The videos were developed to help Canadians understand how an investigation into outbreaks of foodborne illness unfolds. They can be viewed individually, but together they tell the full story of our outbreak response and explain how people can protect themselves against illness.

The videos will be released on the PHAC website and YouTube channel on a weekly basis. We invite you to watch and share them with your audiences through your social media networks as well as through traditional streams.

Each video will be supported by extra web material, including links to our new fact sheets on pathogens, interactive material and the Government of Canada food safety web portal.

Watch for new episodes on these dates:

August 3--Episode 3: Tales from the Lab (lab investigation)
August 10--Episode 4:  Protecting Yourself (food safety tips)

Published in Turkeys

Jul. 30, 2012, New York, NY - Rabobank has published a new Q3 report looking at the challenges facing the global poultry industry as a consequence of the recent, dramatic run-up in feed input costs due primarily to deteriorating crop conditions in the United States. The low stock levels in global grain and oilseed markets render these markets very sensitive for short term changes in supply and demand.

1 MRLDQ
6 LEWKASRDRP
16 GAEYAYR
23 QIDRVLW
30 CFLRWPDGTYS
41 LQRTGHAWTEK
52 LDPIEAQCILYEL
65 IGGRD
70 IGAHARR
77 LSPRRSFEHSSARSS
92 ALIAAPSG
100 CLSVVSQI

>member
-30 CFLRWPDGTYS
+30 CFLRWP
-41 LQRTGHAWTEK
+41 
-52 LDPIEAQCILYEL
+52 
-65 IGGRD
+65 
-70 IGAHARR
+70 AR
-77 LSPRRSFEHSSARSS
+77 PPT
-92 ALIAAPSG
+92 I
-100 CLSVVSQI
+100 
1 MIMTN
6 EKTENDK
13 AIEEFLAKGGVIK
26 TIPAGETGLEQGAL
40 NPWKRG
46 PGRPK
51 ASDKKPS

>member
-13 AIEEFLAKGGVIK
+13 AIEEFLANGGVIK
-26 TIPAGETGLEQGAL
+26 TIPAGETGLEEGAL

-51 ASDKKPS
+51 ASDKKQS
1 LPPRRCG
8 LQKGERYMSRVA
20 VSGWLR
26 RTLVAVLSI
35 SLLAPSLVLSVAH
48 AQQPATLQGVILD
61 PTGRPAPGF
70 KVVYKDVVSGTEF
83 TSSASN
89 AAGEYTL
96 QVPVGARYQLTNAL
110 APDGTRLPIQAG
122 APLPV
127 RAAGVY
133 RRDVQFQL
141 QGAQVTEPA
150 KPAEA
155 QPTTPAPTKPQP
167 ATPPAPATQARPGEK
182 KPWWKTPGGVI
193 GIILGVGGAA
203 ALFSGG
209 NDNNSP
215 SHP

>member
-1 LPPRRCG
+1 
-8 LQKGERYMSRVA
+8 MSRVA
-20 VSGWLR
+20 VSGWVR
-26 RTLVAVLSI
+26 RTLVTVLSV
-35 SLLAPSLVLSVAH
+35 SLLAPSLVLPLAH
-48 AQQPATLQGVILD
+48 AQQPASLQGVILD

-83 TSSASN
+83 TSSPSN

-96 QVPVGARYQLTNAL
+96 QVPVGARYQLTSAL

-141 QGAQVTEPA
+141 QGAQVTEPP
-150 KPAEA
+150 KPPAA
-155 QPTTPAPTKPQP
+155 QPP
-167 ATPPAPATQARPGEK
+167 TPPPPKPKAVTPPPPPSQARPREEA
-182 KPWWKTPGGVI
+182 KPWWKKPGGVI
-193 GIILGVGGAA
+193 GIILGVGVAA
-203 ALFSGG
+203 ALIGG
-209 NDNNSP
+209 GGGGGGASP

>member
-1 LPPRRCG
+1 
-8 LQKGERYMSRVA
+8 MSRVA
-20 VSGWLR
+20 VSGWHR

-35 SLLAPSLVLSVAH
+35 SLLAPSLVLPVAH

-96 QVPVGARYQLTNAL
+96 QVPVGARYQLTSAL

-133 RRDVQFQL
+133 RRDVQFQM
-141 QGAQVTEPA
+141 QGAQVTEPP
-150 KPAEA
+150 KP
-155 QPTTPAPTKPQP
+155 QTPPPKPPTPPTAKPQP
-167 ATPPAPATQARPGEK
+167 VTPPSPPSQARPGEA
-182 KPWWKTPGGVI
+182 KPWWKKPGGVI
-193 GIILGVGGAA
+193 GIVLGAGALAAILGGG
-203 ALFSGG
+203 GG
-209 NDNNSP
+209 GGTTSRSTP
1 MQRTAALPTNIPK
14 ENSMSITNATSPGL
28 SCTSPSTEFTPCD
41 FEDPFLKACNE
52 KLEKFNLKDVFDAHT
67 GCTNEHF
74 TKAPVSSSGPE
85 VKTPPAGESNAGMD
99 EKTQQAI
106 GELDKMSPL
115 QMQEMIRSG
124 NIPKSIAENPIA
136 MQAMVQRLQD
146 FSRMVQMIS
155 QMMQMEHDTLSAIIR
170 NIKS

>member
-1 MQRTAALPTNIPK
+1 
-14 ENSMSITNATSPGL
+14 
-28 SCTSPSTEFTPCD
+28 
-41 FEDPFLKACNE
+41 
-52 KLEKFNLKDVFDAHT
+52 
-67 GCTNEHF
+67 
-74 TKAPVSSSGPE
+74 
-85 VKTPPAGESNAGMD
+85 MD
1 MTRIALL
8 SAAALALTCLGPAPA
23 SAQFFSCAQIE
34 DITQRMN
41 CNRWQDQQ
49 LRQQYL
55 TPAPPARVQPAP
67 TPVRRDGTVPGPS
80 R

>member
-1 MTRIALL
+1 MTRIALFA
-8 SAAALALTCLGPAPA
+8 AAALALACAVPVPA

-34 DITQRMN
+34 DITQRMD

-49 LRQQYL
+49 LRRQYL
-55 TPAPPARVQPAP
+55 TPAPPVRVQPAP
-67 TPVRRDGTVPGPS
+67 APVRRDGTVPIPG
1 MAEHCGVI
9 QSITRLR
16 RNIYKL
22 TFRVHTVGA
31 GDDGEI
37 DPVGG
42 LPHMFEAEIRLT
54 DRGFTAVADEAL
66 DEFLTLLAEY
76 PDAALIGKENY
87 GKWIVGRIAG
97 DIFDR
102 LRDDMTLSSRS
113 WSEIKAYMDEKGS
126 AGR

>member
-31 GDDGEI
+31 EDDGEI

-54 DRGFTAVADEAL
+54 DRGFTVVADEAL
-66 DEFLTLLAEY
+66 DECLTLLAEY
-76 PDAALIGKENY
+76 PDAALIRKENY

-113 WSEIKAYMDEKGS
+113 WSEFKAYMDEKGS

The report, authored by Rabobank's Food & Agribusiness Research and Advisory group, says that poultry industries all over the world are now facing margin pressures, and only a few regions can escape this new challenging situation. Russian suppliers are now partly being compensated by subsidies, and the U.S. industry is reaping the benefits of recent production cut-backs, which have greatly improved U.S. market balance and should give the industry more power to pass on higher costs to customers. Still, the report says, poultry companies in all regions are facing shrinking margins despite relatively high beef and pork prices.

Rabobank outlines the key elements that will enable the global poultry industry to deal with current market dynamics

  1. adequate industry discipline